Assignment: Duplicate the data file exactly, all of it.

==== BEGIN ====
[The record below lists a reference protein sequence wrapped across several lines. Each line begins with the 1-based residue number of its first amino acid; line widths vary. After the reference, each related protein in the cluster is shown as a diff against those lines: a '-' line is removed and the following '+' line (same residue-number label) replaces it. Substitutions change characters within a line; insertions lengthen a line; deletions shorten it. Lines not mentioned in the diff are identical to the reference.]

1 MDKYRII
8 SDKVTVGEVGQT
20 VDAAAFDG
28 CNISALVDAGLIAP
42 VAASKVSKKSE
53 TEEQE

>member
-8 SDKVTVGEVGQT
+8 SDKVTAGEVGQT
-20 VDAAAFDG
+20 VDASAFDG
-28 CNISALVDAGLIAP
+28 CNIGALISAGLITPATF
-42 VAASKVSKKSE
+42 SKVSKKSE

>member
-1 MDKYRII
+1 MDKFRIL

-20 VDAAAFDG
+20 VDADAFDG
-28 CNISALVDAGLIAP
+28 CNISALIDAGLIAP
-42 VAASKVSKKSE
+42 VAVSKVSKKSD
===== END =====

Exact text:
[The record below lists a reference protein sequence wrapped across several lines. Each line begins with the 1-based residue number of its first amino acid; line widths vary. After the reference, each related protein in the cluster is shown as a diff against those lines: a '-' line is removed and the following '+' line (same residue-number label) replaces it. Substitutions change characters within a line; insertions lengthen a line; deletions shorten it. Lines not mentioned in the diff are identical to the reference.]

1 MDKYRII
8 SDKVTVGEVGQT
20 VDAAAFDG
28 CNISALVDAGLIAP
42 VAASKVSKKSE
53 TEEQE

>member
-8 SDKVTVGEVGQT
+8 SDKVTAGEVGQT
-20 VDAAAFDG
+20 VDASAFDG
-28 CNISALVDAGLIAP
+28 CNIGALISAGLITPATF
-42 VAASKVSKKSE
+42 SKVSKKSE

>member
-1 MDKYRII
+1 MDKFRIL

-20 VDAAAFDG
+20 VDADAFDG
-28 CNISALVDAGLIAP
+28 CNISALIDAGLIAP
-42 VAASKVSKKSE
+42 VAVSKVSKKSD